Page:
This Master Villain is a clever spy who inflitrates an organization, order, or army, and tries to effect its destruction by getting it to perform actions which will cause others to oppose it directly. The identity of this Master Villain is usually a closely-guarded secret; the heroes will encounter his cover identity, but will not suspect that he's responsible for all this chaos until they start adding up clues. Females in this role can be very, very effective.
Minor Villain ILovable Rogue
This character is like the Master Villain of the same name, except that he has no minions of his own and serves at someone else's bidding. However, he's very independent, not always working in his employer's best interests; he often makes fun of the Master Villain's pretensions and may suffer that villain's retaliation because of it.
Minor Villain IIChief Assassin
The Chief Assassin is the favorite killer of the Master Villain. The Assassin works mostly in the field, first killing witnesses who might prove harmful to his master, then zeroing in on the player-characters. He usually meets his end before the adventure's climax, but he may taken one of the heroes down with him.
Ally/NeutralIngenue in Distress
The heroes must protect some defenseless young innocent who is in danger from the villains. This person, perhaps the sheltered son or daughter of a nobleman or merchant, has no abilities at all but is sweet, charming, and in great need of help.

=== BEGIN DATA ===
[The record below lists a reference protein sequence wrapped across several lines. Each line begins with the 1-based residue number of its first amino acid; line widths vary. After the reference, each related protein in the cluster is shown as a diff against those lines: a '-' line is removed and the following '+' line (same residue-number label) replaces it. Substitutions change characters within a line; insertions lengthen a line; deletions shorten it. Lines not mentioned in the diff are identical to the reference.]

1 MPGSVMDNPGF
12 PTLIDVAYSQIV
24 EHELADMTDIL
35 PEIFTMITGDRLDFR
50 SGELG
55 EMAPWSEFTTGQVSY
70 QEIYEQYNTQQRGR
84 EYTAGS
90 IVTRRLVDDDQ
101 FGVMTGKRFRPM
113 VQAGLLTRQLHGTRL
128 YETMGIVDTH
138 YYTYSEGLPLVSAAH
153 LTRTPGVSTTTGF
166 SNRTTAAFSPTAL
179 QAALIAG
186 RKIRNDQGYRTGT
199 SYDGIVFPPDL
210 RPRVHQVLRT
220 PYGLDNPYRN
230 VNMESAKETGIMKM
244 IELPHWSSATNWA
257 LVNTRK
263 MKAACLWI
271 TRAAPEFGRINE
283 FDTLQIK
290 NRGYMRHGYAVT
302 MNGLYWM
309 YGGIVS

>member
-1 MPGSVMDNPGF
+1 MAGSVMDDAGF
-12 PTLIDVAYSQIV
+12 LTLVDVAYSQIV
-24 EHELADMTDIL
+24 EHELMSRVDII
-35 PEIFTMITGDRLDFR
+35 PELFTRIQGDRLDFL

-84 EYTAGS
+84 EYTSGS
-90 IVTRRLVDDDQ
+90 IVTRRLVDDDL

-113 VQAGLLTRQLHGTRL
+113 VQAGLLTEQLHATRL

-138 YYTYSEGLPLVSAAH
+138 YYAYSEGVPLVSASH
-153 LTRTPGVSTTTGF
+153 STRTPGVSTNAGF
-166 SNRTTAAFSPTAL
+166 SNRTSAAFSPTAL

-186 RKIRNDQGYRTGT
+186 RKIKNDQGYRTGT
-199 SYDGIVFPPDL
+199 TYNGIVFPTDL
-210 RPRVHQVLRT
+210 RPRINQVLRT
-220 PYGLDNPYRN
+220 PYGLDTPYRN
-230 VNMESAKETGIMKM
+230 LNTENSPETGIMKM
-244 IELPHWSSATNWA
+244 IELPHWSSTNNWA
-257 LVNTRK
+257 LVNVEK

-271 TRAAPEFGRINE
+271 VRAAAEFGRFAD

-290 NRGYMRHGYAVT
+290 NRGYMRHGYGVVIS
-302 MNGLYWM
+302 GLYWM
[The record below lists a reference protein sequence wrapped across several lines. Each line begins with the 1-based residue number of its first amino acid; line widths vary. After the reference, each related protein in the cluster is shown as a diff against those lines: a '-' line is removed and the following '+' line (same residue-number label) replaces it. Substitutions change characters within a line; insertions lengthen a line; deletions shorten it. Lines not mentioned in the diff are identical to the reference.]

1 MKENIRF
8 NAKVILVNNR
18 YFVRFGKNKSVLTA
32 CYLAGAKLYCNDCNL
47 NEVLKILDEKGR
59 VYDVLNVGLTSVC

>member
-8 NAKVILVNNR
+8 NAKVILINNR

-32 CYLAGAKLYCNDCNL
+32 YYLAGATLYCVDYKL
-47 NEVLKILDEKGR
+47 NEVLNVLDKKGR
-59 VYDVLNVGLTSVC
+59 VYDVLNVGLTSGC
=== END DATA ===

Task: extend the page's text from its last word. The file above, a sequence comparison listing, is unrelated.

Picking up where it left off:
Monster EncounterPowerful Tester
Here, some powerful, intelligent monster with shapechanging ability turns into a human form. When the heroes encounter him, he is in need of help or having trouble. He also obviously can't reward the heroes for their help, and will only serve to slow the heroes down from their quest. If the heroes help him anyway, the Powerful Tester reveals himself in his true form and offers to aid the heroes in their quest.
Character EncounterOld Friend at the Wrong Time
When the heroes are trying to sneak through a guardpost, citadel, or city where they can't afford to be recognized, one of the characters' old friends recognizes him and loudly renews their acquaintance in full view of the guards looking for the characters. This usually leads to an exciting chase as the heroes must escape.
DeathtrapAnimal Pit
This is a classic trap of the adventure genre: The heroes (perhaps just one hero) are dropped into a pit filled with dangerous animals -- snakes, lions, bears, whatever. They must either fight the beasts or delay them until they can escape -- climb back out, open a secret door, break down a wall, have a rope lowered by friends above, etc.
ChaseEndurance
The Endurance Chase is not some sort of climactic chase -- it's a rugged, tiring, persistent pursuit that tests the characters to their limits. In this chase, the heroes and villains are pursuing one another across a lot of territory and they're not catching up with one another very fast. This may be a horseback pursuit across a hundred miles of savannah, a camel chase across several days' worth of desert, or a chase across arctic tundra.